A couple of years ago I bought an electric bike. It’s a tellow mountain bike with a motor powered by a rechargeable battery.
18 months down the track I’ve realised this was not the right bike for me. I’ve ridden it a bit — probably well less than 200Km in all that time — but I don’t really enjoy it much. I used to love cycling, but I mainly just dread getting up Mt Victoria, even with battery assistance.
If I’d done my homework better — or even any homework at all — I would have bought something like the Avanti Aria 1, with its women’s geometry.
Well, it might be 18 months late, but that’s what I bought the other day. My photos here show it standing on Oriental Parade by the harbour, and in the back of our rather small Honda Jazz (known as the Honda Fit in some places).
Apparently women’s bodies have different proportions from men’s bodies and that affects the ideal ‘geometry’ for a bike frame:
When it comes to cycling, on the whole women are different to men — especially physically! On average women have shorter torsos, shorter arms, and longer legs than a similar sized man. Shoulders tend to be narrower, hips tend to be wider and hands and feet tend to be smaller. And, yes, the sit bones are wider too!
These differences mean bikes for women need to be designed and made in a specific way to ensure good comfort, fit and performance – for all kinds of female riders.
[Via : What is WISE?.]
A sturdy mountain bike
My yellow mountain bike wasn’t designed for a woman, as far as I know. It’s sturdy and quite heavy, what with the motor and battery and all. And it has quite fat tires.
Fat, rather knobbly tires hold tight to the road, making it harder to pedal.
All of that means that the bike was too heavy for me, too reluctant to travel by my pedal power. And it was too heavy for me to lift into the car without fearing major damage to paintwork or me.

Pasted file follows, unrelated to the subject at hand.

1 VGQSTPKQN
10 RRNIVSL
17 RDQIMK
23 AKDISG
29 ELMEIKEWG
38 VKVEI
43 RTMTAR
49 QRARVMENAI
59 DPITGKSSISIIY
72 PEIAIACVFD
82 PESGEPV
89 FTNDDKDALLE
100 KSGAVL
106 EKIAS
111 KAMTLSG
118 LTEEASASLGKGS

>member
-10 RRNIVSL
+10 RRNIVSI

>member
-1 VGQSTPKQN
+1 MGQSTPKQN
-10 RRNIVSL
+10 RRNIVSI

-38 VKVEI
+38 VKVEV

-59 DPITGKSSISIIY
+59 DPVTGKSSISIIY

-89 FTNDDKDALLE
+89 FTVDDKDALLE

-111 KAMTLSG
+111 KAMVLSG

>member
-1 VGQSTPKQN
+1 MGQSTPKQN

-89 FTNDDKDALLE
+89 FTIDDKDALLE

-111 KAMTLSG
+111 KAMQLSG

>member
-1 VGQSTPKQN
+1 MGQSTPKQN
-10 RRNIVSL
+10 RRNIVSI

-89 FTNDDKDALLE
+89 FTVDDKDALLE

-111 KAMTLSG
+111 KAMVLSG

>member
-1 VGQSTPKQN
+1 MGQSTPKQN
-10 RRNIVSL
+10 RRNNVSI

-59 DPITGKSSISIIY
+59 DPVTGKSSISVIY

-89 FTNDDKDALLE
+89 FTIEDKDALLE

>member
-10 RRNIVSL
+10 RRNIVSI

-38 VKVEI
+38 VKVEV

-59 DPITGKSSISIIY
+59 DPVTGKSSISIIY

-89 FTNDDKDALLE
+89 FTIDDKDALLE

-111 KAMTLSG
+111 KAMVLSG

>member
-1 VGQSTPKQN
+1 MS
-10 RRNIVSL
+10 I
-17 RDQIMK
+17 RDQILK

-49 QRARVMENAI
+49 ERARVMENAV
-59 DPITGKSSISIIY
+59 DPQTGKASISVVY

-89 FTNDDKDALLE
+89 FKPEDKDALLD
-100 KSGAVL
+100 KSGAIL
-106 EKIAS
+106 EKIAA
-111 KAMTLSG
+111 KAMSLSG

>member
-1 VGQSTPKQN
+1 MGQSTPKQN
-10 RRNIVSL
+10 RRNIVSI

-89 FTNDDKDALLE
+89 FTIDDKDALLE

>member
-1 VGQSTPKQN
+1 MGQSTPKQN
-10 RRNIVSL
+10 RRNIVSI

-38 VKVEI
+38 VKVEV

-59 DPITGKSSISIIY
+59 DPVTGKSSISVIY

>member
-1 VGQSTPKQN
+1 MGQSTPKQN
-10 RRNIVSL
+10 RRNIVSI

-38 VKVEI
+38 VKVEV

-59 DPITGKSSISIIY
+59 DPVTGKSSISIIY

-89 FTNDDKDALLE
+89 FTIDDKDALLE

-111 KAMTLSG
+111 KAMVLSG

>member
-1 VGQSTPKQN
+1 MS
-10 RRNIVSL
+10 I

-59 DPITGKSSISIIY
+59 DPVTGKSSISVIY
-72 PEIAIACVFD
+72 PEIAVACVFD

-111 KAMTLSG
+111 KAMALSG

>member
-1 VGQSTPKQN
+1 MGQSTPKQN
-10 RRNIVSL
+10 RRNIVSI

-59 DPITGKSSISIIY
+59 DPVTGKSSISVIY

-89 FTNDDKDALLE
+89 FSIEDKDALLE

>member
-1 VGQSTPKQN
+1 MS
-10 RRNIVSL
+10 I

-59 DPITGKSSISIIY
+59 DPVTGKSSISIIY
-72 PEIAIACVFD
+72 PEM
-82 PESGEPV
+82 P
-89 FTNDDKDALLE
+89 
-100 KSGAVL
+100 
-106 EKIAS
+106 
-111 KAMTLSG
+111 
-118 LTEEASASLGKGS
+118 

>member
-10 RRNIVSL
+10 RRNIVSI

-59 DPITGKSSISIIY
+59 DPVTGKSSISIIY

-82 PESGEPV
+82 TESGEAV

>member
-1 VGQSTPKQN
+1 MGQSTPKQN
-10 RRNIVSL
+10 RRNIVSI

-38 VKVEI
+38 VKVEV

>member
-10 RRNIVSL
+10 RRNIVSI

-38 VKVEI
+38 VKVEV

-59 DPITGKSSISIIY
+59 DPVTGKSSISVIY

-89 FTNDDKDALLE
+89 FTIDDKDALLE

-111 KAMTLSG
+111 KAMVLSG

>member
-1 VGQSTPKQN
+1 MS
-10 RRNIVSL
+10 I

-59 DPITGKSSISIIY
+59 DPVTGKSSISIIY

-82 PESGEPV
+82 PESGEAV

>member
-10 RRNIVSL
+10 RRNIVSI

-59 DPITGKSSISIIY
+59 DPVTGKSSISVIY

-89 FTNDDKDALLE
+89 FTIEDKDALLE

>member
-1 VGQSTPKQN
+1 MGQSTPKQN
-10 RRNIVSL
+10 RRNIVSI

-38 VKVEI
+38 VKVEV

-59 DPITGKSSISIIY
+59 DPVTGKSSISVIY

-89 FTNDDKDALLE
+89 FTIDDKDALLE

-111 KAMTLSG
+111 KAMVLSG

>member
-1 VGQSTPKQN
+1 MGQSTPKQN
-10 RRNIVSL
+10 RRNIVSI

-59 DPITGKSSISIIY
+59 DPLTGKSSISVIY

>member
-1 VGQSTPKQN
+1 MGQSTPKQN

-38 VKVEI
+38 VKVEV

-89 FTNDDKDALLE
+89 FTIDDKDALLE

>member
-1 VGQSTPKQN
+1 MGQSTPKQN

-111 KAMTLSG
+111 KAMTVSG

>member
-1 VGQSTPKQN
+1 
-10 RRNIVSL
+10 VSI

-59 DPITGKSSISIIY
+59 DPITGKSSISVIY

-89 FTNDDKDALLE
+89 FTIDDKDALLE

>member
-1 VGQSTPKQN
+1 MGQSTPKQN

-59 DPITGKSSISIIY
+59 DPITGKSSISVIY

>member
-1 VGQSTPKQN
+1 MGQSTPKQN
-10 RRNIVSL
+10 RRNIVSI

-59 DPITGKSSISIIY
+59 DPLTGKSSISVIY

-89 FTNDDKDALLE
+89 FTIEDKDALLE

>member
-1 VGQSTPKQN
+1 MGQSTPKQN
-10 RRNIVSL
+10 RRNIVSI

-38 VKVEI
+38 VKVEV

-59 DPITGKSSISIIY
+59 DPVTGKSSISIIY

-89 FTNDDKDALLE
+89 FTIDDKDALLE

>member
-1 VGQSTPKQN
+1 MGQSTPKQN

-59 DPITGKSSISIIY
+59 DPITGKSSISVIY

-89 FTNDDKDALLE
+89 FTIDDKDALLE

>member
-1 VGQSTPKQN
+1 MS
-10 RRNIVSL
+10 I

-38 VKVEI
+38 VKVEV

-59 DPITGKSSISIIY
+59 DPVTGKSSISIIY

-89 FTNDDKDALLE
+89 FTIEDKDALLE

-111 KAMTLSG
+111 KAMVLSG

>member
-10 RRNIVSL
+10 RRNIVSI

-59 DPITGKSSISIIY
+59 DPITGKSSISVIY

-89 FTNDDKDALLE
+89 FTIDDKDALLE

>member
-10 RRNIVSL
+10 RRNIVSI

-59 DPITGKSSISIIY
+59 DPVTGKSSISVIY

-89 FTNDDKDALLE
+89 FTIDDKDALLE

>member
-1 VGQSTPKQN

And that meant I always had to bike back up Mt Victoria, since we live at the top.
I’ve never been good with biking up hills. I grew up on the flat, after all, in Christchurch.
A fly-away bike
The Aria 1 is a road / fitness bike, designed for casual on-road use.
It’s so light I have no trouble at all lifting it in and out of the back of the car. I can easily manouevre it into position.
Yesterday I drove down to Evans Bay marina, parked by the Zephyrometer and biked North down to Freyberg Pool and back. My iPhone tells me that’s a 10Km round trip that took me 40 minutes.
Then I loaded the bike back into the car and drove up the hill to home. Ahhhh.
I loved it. I felt again that joy of cycling I used to have. The bike glided along easily — even a head wind or two round some of the bays didn’t worry me too much.
Gear changes are a dream. On the way back, with a tail wind I was in the highest gear, powering along, feeling that I can put effort into moving.
Achieving great heights
Today I’ve paid the price. Between the ride on the flat yesterday and the previous day’s attempt at a steep uphill I may have overdone things slightly.
Little by little I anticipate achieving further distances and greater heights.
Before long I hope that instead of 6 stops in the space of 300 metres up a particularly steep part of Mt Vic I’ll need only 5 stops and travel 400 metres maybe. One day I may be able to cycle all the way to the top, rather than walking most of it.
Electric mountain bike for sale
I now plan to sell the yellow electric bike. It’s an Apollo Altitude XC, 24 Speed Cross Country Mountain Bike. It’s a great bike, it’s just not the right one for me!